The purpose of my email Mr. Carroll is, as I have mentioned above, to inform and educate people to the real scope and practice of Paramedics and EMS Providers. I am not, nor will I be “demanding” any apology or a re-write of the 911 song. That would be unrealistic and impractical. It is my hope that by letting you know how just one Paramedic feels about being left out of your well intentioned act, that you can remember to include Paramedics and EMS Providers in your own thoughts whenever you perform or talk about Everyday Heroes.
I thank you for taking the time to read this.
Thornhill, Ontario, Canada
Date: Thu, 23 Sep 2010 13:03:20 -0300
Subject: Re: 911 Song commentary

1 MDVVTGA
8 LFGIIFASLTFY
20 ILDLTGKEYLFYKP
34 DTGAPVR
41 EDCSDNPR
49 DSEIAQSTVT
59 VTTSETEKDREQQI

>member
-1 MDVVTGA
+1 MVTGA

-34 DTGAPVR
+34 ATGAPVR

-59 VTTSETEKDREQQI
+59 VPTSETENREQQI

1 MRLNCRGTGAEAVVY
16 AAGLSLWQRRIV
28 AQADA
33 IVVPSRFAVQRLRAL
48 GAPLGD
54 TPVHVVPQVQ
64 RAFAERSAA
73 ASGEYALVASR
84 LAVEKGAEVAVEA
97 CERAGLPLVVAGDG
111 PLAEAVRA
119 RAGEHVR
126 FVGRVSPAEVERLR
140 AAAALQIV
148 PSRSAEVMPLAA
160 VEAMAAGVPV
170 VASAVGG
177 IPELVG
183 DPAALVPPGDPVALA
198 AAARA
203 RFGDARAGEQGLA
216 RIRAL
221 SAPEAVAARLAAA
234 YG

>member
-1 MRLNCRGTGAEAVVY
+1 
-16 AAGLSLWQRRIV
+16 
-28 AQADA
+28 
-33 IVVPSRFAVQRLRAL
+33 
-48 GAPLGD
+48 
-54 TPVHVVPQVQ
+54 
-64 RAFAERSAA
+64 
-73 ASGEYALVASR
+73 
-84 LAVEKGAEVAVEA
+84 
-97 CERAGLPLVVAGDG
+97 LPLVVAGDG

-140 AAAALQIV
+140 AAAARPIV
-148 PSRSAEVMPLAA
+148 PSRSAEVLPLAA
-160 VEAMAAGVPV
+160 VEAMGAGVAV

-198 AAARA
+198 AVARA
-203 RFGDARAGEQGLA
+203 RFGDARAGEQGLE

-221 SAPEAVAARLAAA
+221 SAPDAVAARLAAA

First of all please, call me Dave. I respect your views and invite you to share them on the 911song.com website as it was meant to be a place to exchange stories and view points. Although I didn’t explicitly include EHS in the song I made sure to include Paramedics and Dispatch in the video as important partners. The EHS people were in the middle of the police scene attending to injured officer. I include EHS and Dispatch in my talking about the song and value what they do tremendously. As a songwriter I decided to write a song that offered two glimpses from two branches of the service that would resonate with people and understand that people’s attention spans wane after about 4 minutes. The bride of the song speaks to all first responders without saying police or fire however. Could I have found a way to write them in to the existing song? Perhaps, but as an artist I think I found a good way to honour the people who serve in the system and was happy with the song when I completed it, with no designs to ever make a video about it. The video came next and I made sure to include them… and I’m glad that I did.